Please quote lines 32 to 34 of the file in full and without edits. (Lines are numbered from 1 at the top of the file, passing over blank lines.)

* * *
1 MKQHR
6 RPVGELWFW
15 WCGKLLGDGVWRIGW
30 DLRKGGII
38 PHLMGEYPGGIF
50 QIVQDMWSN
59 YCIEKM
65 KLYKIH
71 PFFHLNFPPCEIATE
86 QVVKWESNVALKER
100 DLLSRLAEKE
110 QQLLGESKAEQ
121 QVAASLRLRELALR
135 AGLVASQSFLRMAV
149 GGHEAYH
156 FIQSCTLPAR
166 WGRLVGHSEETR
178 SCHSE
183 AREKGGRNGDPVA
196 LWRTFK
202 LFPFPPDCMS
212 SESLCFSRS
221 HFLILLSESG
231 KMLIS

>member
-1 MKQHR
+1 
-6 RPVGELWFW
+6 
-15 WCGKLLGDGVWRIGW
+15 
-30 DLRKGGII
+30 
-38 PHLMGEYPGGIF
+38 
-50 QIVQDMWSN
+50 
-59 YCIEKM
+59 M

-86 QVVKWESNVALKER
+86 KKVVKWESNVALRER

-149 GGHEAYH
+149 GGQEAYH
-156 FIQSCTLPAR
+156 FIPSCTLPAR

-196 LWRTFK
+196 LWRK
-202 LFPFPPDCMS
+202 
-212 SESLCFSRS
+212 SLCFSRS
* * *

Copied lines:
-30 DLRKGGII
+30 
-38 PHLMGEYPGGIF